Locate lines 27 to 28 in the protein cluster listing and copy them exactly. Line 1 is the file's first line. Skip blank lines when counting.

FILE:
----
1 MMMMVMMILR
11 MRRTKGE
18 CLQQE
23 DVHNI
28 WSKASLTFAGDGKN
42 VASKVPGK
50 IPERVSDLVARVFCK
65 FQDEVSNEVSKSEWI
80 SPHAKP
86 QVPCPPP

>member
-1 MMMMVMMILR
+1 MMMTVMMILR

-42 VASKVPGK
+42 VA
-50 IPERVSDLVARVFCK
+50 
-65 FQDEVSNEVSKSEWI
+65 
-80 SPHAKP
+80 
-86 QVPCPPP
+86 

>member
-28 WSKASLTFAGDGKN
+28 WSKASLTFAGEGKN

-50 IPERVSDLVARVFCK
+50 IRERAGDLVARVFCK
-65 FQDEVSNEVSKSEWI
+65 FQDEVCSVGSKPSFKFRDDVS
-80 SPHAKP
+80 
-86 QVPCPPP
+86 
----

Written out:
-50 IPERVSDLVARVFCK
+50 IRERAGDLVARVFCK